A satisfying retelling of eight Polish tales, paired with bold multicolor paper cuttings that employ traditional and modern motifs.
The reteller-illustrator team has worked together before, but this time, the stories are from Pienkowski’s own home country, and Walser has combined his own research with the illustrator’s memories of childhood storytellers and his informal translations of tale variants. The reteller has made some additions, and no written sources are listed. The stories are lively and accessible, but several have dark underpinnings. “The Fern Flower” shows the evil side of humanity as Bogdan seeks to keep his magically found wealth to himself, even though he loses his mother and his dog because of his greed. Other tales include elements of stories known across cultures. “The Frog Bride” resembles “The Frog Prince,” but it also introduces Baba Jaga, similar to the Russian witch. The prince is told to destroy the frog skin of his princess so that she cannot return to her animal state, just as in the Celtic selkie stories or the Japanese crane wife tales. Walser invents a grandson for “The Trumpeter of Kraków,” the national tale of salvation, and this interpolation works. The sometimes-whimsical illustrations use silhouettes and collage and exhibit a range of clothing styles. The animals, both real and mythical, are especially effective.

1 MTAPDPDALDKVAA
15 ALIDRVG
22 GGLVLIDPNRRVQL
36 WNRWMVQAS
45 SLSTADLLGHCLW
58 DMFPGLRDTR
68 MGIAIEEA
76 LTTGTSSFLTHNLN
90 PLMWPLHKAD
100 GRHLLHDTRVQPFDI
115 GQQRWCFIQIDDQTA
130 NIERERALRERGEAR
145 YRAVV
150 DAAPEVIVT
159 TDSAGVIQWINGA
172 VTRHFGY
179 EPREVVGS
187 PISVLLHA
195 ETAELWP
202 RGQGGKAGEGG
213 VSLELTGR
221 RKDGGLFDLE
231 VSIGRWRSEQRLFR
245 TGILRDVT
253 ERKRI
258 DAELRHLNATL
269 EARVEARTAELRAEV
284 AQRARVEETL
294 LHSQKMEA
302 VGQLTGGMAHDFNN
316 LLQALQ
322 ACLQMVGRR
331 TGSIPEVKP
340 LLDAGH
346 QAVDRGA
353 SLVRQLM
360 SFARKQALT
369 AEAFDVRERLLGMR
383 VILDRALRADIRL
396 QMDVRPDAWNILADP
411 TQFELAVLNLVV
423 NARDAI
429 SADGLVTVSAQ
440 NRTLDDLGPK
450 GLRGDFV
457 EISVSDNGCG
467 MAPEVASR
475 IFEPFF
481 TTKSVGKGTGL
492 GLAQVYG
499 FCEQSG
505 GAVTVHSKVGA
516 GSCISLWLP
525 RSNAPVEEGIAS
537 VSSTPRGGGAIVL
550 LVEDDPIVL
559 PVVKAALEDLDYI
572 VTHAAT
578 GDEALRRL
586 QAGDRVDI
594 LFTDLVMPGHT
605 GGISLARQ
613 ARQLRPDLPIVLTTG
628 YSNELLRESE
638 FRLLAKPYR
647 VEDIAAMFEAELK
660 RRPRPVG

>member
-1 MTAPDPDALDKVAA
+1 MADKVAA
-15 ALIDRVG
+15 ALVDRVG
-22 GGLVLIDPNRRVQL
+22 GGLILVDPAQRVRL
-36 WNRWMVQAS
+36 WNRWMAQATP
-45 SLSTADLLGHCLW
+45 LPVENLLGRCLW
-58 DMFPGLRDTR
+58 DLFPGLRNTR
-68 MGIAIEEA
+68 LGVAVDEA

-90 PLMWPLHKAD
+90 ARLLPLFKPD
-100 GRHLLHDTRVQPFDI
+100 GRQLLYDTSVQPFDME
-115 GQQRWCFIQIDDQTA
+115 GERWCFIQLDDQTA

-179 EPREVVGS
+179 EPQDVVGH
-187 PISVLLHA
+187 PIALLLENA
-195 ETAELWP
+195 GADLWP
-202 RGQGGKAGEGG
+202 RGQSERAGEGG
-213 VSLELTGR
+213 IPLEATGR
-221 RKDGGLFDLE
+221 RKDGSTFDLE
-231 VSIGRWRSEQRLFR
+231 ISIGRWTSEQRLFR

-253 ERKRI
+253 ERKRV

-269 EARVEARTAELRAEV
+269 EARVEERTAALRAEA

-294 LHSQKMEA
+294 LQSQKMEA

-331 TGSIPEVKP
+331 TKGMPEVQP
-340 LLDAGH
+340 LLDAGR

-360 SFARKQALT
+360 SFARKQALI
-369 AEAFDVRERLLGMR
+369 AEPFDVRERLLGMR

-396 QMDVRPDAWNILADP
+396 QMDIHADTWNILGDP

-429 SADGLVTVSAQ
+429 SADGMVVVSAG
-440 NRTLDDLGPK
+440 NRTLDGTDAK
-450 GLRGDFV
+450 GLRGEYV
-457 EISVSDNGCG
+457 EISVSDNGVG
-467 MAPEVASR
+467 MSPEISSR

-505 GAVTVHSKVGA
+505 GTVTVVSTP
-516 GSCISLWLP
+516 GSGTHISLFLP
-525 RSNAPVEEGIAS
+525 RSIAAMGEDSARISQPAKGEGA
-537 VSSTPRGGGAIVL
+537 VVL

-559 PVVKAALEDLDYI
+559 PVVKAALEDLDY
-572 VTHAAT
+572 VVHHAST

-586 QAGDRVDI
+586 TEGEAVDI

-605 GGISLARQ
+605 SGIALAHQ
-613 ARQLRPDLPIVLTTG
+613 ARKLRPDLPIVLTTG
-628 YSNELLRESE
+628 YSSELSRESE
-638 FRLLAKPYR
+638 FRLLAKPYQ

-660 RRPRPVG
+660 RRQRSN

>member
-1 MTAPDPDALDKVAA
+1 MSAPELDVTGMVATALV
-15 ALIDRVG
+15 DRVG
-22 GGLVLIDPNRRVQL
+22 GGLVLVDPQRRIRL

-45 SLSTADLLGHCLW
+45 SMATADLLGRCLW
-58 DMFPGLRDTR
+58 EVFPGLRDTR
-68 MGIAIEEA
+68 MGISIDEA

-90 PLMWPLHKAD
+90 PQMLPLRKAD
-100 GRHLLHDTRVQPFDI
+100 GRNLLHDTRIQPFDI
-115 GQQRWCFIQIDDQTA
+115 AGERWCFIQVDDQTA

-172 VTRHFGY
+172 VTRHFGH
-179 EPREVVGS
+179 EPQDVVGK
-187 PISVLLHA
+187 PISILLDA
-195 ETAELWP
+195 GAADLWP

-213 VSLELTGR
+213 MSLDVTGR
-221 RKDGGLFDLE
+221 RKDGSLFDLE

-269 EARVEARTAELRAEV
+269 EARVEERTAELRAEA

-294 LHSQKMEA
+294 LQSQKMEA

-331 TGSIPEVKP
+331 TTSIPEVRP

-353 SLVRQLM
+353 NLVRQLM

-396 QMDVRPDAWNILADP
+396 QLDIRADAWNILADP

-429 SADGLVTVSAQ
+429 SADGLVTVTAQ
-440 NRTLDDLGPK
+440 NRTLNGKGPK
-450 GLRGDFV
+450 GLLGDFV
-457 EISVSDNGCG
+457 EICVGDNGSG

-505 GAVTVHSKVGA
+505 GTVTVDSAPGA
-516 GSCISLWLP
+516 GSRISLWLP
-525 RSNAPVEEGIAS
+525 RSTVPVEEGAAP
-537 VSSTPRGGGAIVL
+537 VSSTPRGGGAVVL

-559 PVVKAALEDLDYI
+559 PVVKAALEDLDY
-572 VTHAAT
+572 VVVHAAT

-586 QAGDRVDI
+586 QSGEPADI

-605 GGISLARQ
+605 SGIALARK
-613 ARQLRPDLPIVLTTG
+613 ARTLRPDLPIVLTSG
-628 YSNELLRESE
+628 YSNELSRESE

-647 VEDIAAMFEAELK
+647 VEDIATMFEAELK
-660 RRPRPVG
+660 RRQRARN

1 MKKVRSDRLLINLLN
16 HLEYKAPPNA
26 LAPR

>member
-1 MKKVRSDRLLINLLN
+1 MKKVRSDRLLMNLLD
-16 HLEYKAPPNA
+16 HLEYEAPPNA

For the more sophisticated folk- and fairy-tale reader. (reteller’s foreword, illustrator’s note, glossary) (Folk tales. 8-11)